On Tuesday, July 4, Mayor Marcelo Crivella, in office since January, made public his proposal for the 2017-2020 Strategic Plan for municipal management, a few days late. There are four major thematic dimensions: Economy, Social, Urban-Environmental, and Governance, covered by 65 strategic initiatives and 101 goals. The Plan is much more robust than the previous government program of candidate Crivella, which had only 50 goals and did not even mention the word “favela,” where at least 23% of the city’s population lives. In the Plan, there are 13 mentions, although it is possible to argue that the definitions used reinforce stigmas, seeing favelas as a problem to be solved, an approach that by its nature limits the potential to find solutions based on the existing assets of these areas. This is the case of the terms “precarious informal settlements” and “poor communities” used in the plan, and the one-sided definition of favela assumed in the Strategic Plan:
“Predominantly residential area, characterized by clandestine occupations and low-income, precarious urban infrastructure and public services, narrow roads and irregular alignment, lack of formal installations and property links and unlicensed buildings, in disagreement with current legal standards. “(Supplementary Law nº 111 of 1/2/2011)
Nevertheless, the Strategic Plan recognizes that the city has “acute differences of income and quality of life within its neighborhoods, divided between the formal city and low-income communities,” whose proximity leads to the rare simultaneous experience of both coexistence and segregation. It also points out that the growth of favelas can be attributed to “a historical absence of policies and financing of low-income housing” and that, over time, there has been a lack of political will to resolve issues such as “land regularization and social and productive integration from the favela to the city.”
The moment now is for citizens, technicians and civil society organizations to discuss the goals set out in the Plan and to contribute to its review over the next three months, on an online platform or at thematic workshops to be announced by City Hall. Next, we seek to bring input to these debates, highlighting some points of the Plan that have direct impacts on favelas, and others in which the impact on favelas was not directly considered.
Favelas in the Strategic Plan
Mentions of Favela territories are concentrated in the Urban-Environmental Theme, especially with regards to the following three strategic initiatives:
The plan for “More Houses” will aim to reduce the housing deficit, especially of families with incomes of up to R$1,800 in areas considered at risk or extremely precarious. To this end, the municipality commits to the disposal of municipal land and production of homes, incentivizing programs to build housing of social interest and encourage the contracting of My House My Life housing program units, among others. Specifically, it commits to the implementation of the Port Region‘s Social Interest Housing Plan (including housing units, social rent and land tenure regularization) and to “Produce Housing Units of Public Interest in the Jacarezinho favela.” The criteria for selecting Jacarezinho were not disclosed, nor what it means that they described the housing units as being of “public interest” rather than of “social interest.”
“Integrated Territories” will include actions that contribute to the “urban, social, economic and cultural integration of residents of precarious informal settlements in the city,” including “upgrading and implementing infrastructure in precarious settlements,” the development of “studies aimed at the requalification of the communities of Rio das Pedras and Maré,” “urbanistic and land regularization through the approval of Alignment and Allotment Projects and the recognition of stream names in Areas of Special Social Interest (AEIS),” the provision of “digital information, through SIURB, referring to infrastructure projects for initially 50 favelas,” and the “recovery of precarious housing and the rehabilitation of housing complexes,” among others.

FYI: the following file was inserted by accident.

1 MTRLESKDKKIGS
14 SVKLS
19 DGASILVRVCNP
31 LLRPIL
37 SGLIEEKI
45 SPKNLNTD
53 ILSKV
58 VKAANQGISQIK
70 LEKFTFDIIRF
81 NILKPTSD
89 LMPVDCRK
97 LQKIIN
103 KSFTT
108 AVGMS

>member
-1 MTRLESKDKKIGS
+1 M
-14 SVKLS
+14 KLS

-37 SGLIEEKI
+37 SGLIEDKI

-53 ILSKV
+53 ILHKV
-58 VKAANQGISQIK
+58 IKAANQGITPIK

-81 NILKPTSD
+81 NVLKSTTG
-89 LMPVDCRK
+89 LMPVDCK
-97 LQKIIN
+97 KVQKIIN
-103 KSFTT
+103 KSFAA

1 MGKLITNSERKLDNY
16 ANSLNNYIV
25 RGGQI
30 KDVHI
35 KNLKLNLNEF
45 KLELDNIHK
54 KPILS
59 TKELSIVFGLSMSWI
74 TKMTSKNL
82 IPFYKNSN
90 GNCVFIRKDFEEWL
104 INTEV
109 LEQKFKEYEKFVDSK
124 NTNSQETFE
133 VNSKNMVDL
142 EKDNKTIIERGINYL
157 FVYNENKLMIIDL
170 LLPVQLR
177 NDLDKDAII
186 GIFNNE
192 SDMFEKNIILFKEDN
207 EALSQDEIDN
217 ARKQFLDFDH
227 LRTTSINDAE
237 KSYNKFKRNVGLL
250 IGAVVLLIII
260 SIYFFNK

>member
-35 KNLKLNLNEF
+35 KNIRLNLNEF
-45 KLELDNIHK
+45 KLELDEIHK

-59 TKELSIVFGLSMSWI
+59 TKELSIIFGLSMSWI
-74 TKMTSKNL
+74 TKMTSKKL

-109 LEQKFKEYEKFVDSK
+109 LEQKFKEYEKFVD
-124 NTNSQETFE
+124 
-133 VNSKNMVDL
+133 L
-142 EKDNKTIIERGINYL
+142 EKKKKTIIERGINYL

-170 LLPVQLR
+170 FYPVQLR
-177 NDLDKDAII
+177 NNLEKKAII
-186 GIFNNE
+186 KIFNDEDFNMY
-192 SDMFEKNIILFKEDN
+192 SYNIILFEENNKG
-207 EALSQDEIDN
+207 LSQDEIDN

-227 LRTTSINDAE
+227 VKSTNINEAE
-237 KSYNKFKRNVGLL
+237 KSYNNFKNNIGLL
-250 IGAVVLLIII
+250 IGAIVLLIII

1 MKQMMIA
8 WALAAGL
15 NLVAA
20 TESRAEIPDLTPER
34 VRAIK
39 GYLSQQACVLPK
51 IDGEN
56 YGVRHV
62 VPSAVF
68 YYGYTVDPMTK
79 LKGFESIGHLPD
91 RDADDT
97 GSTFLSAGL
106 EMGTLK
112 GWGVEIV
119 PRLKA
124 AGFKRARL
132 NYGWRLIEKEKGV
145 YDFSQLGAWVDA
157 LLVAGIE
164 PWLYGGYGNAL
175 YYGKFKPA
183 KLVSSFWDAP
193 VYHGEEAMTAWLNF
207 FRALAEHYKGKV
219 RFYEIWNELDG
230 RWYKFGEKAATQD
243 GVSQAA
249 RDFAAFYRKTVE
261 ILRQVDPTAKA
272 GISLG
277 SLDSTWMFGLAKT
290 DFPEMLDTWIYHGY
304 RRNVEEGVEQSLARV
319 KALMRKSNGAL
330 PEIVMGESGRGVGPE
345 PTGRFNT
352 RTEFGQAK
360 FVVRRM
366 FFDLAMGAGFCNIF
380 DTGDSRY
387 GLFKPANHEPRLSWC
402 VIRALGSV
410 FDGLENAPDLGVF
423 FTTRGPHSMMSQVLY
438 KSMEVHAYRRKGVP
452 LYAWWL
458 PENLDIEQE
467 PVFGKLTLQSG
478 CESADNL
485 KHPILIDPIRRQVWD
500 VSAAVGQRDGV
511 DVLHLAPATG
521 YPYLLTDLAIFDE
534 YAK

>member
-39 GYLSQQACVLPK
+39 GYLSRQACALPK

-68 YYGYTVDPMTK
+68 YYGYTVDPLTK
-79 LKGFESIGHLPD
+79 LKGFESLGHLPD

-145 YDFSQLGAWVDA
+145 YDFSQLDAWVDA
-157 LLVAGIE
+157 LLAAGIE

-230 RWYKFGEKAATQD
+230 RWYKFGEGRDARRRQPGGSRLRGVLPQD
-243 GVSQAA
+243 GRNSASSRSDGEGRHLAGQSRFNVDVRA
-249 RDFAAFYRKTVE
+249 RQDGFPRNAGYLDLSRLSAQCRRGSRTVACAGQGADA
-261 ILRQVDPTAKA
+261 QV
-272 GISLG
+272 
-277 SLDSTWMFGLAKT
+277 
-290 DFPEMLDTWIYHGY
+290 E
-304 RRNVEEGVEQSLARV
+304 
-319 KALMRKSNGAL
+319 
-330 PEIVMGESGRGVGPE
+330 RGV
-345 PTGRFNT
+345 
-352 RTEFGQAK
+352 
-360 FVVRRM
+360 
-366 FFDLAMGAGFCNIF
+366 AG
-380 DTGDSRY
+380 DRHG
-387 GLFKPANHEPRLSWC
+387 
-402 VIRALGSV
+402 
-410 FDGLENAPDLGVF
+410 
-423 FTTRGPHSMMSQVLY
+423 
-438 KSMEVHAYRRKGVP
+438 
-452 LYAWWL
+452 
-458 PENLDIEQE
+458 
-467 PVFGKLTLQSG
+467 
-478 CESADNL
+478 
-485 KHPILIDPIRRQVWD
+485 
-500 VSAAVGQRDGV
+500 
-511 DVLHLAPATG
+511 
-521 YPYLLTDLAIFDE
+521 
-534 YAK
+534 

“Central Rio” will promote the approval of new housing units in the central area and the occupation or revitalization of empty and underutilized properties to strengthen the housing potential of downtown and alleviate the housing deficit in the rest of the city.
These three strategic initiatives–More Houses, Integrated Territories, and Central Rio–are aligned with the Plan’s following goals regarding favelas:
- M73: Benefit 21 favelas in Areas of Special Social Interest (AEIS), upgrading them by 2020. Its inclusion represents an advance, but raises issues that are not covered in the Plan of how this upgrading will be done. Will it involve the population in its planning and execution? Will it be done through previously studied and existing programs, such as Morar Carioca, or new programs? Will it involve public-private partnerships? What are the criteria for choosing these favelas? How has this number been defined and how many families will be impacted?
- M74: Complete studies for the urban revitalization of Rio das Pedras until 2018. Crivella also announced in the campaign that he would use concessions and public-private partnerships to solve the housing shortage in Rio das Pedras, focusing on verticalization. This strategy has already been adopted by vigilante off-duty police militia speculators who build unlicensed buildings there now. Infrastructure problems go beyond the housing issue, including sanitation problems, which also need to be covered by the study.
- M75: To benefit 100,000 households with upgrading and land regularization (titling) procedures by 2020. Simplifying the debate, the advantages and disadvantages of land titling in favelas includes, on the one hand, access to credit and the possibility of sale in the formal market and, on the other hand, the rise of prohibitive taxation for those who want to remain in the favela and the insertion of the land in the formal housing market, opening space for gentrification. In the specific case of Rio, where titled favelas such as Vila Autódromo can run the same risk of removal as untitled, the title is not synonymous with a guarantee of permanence.
- M76: Ensure that 14,204 dwellings will not be in an area of high geological-geotechnical risk in the Tijuca Massif by 2020. The Plan states that there are 20,664 families in areas at risk of landslides around the Tijuca Massif and in both the Alemão and Penha Complexes, but the goal is restricted to the Tijuca Massif. This goal will be measured by the “cumulative number of houses removed from high-risk areas.” This opens space for two interpretations: homes ceasing to be at risk by carrying out necessary infrastructure works that reduce risks, or the eviction of residents from these areas, which is worrying. Will infrastructure projects be prioritized so as not to disrupt the social fabric of communities by resettlement in remote areas? Or is the risk discourse being appropriated to justify violent removals? It is important to analyze these data better because there is a history of Rio’s geotechnical agency, GEO-Rio, compounding the risks in some favelas apparently to justify forced removal. It is necessary to have a clear action plan, built in a participatory way, and based on both the physical risk and on the strength and importance of the sense of belonging of the residents.